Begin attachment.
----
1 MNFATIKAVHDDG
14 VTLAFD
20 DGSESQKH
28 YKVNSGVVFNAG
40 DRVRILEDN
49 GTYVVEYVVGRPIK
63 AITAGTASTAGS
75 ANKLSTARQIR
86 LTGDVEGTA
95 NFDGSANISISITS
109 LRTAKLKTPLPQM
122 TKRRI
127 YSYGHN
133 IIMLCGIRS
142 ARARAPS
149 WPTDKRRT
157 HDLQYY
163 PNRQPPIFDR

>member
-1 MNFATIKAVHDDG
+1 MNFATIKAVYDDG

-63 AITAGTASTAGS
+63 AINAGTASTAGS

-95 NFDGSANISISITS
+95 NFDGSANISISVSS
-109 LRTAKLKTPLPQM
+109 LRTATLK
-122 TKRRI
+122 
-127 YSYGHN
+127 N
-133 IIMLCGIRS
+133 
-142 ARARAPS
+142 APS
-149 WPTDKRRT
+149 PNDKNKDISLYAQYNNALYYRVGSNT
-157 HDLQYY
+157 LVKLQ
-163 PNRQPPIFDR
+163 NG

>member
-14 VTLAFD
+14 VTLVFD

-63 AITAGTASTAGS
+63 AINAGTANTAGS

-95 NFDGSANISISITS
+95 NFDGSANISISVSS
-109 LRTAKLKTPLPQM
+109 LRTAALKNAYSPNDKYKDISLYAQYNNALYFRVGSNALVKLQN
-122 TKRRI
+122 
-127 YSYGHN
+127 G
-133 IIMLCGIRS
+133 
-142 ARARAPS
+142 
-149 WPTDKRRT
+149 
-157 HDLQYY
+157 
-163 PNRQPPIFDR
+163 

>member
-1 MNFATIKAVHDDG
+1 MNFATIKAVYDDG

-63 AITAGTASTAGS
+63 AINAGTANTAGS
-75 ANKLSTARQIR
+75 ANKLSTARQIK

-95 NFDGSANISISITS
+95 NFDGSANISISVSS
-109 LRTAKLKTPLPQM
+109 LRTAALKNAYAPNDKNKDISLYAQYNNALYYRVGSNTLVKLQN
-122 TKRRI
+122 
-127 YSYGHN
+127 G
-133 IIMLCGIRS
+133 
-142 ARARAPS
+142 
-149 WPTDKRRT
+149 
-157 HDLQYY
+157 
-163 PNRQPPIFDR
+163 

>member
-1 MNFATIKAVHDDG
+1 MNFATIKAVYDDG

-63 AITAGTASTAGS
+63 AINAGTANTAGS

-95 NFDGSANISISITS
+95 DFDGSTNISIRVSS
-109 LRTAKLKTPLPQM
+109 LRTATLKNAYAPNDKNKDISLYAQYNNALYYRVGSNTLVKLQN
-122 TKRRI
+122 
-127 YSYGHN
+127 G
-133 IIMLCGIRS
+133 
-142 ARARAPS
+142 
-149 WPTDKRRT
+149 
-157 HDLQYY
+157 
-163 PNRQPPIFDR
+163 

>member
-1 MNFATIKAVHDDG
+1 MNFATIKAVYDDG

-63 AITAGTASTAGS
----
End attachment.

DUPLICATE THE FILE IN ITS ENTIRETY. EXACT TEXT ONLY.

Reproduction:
1 MNFATIKAVHDDG
14 VTLAFD
20 DGSESQKH
28 YKVNSGVVFNAG
40 DRVRILEDN
49 GTYVVEYVVGRPIK
63 AITAGTASTAGS
75 ANKLSTARQIR
86 LTGDVEGTA
95 NFDGSANISISITS
109 LRTAKLKTPLPQM
122 TKRRI
127 YSYGHN
133 IIMLCGIRS
142 ARARAPS
149 WPTDKRRT
157 HDLQYY
163 PNRQPPIFDR

>member
-1 MNFATIKAVHDDG
+1 MNFATIKAVYDDG

-63 AITAGTASTAGS
+63 AINAGTASTAGS

-95 NFDGSANISISITS
+95 NFDGSANISISVSS
-109 LRTAKLKTPLPQM
+109 LRTATLK
-122 TKRRI
+122 
-127 YSYGHN
+127 N
-133 IIMLCGIRS
+133 
-142 ARARAPS
+142 APS
-149 WPTDKRRT
+149 PNDKNKDISLYAQYNNALYYRVGSNT
-157 HDLQYY
+157 LVKLQ
-163 PNRQPPIFDR
+163 NG

>member
-14 VTLAFD
+14 VTLVFD

-63 AITAGTASTAGS
+63 AINAGTANTAGS

-95 NFDGSANISISITS
+95 NFDGSANISISVSS
-109 LRTAKLKTPLPQM
+109 LRTAALKNAYSPNDKYKDISLYAQYNNALYFRVGSNALVKLQN
-122 TKRRI
+122 
-127 YSYGHN
+127 G
-133 IIMLCGIRS
+133 
-142 ARARAPS
+142 
-149 WPTDKRRT
+149 
-157 HDLQYY
+157 
-163 PNRQPPIFDR
+163 

>member
-1 MNFATIKAVHDDG
+1 MNFATIKAVYDDG

-63 AITAGTASTAGS
+63 AINAGTANTAGS
-75 ANKLSTARQIR
+75 ANKLSTARQIK

-95 NFDGSANISISITS
+95 NFDGSANISISVSS
-109 LRTAKLKTPLPQM
+109 LRTAALKNAYAPNDKNKDISLYAQYNNALYYRVGSNTLVKLQN
-122 TKRRI
+122 
-127 YSYGHN
+127 G
-133 IIMLCGIRS
+133 
-142 ARARAPS
+142 
-149 WPTDKRRT
+149 
-157 HDLQYY
+157 
-163 PNRQPPIFDR
+163 

>member
-1 MNFATIKAVHDDG
+1 MNFATIKAVYDDG

-63 AITAGTASTAGS
+63 AINAGTANTAGS

-95 NFDGSANISISITS
+95 DFDGSTNISIRVSS
-109 LRTAKLKTPLPQM
+109 LRTATLKNAYAPNDKNKDISLYAQYNNALYYRVGSNTLVKLQN
-122 TKRRI
+122 
-127 YSYGHN
+127 G
-133 IIMLCGIRS
+133 
-142 ARARAPS
+142 
-149 WPTDKRRT
+149 
-157 HDLQYY
+157 
-163 PNRQPPIFDR
+163 

>member
-1 MNFATIKAVHDDG
+1 MNFATIKAVYDDG

-63 AITAGTASTAGS